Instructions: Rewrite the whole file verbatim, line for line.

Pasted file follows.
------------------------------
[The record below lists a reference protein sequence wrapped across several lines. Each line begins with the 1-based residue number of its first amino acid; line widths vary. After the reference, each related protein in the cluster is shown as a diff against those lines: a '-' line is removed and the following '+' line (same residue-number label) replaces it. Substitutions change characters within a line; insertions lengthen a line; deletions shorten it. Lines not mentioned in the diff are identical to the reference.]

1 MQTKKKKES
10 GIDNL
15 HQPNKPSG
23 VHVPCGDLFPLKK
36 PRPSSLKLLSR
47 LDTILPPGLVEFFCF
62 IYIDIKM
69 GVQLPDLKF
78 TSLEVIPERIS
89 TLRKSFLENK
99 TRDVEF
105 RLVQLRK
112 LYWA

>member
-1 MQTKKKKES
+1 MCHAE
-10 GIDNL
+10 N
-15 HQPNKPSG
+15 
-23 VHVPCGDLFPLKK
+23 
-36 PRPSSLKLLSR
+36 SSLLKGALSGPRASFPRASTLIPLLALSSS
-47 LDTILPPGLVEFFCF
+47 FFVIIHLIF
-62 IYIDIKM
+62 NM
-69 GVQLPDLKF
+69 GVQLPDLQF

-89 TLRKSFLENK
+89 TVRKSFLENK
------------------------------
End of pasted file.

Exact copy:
[The record below lists a reference protein sequence wrapped across several lines. Each line begins with the 1-based residue number of its first amino acid; line widths vary. After the reference, each related protein in the cluster is shown as a diff against those lines: a '-' line is removed and the following '+' line (same residue-number label) replaces it. Substitutions change characters within a line; insertions lengthen a line; deletions shorten it. Lines not mentioned in the diff are identical to the reference.]

1 MQTKKKKES
10 GIDNL
15 HQPNKPSG
23 VHVPCGDLFPLKK
36 PRPSSLKLLSR
47 LDTILPPGLVEFFCF
62 IYIDIKM
69 GVQLPDLKF
78 TSLEVIPERIS
89 TLRKSFLENK
99 TRDVEF
105 RLVQLRK
112 LYWA

>member
-1 MQTKKKKES
+1 MCHAE
-10 GIDNL
+10 N
-15 HQPNKPSG
+15 
-23 VHVPCGDLFPLKK
+23 
-36 PRPSSLKLLSR
+36 SSLLKGALSGPRASFPRASTLIPLLALSSS
-47 LDTILPPGLVEFFCF
+47 FFVIIHLIF
-62 IYIDIKM
+62 NM
-69 GVQLPDLKF
+69 GVQLPDLQF

-89 TLRKSFLENK
+89 TVRKSFLENK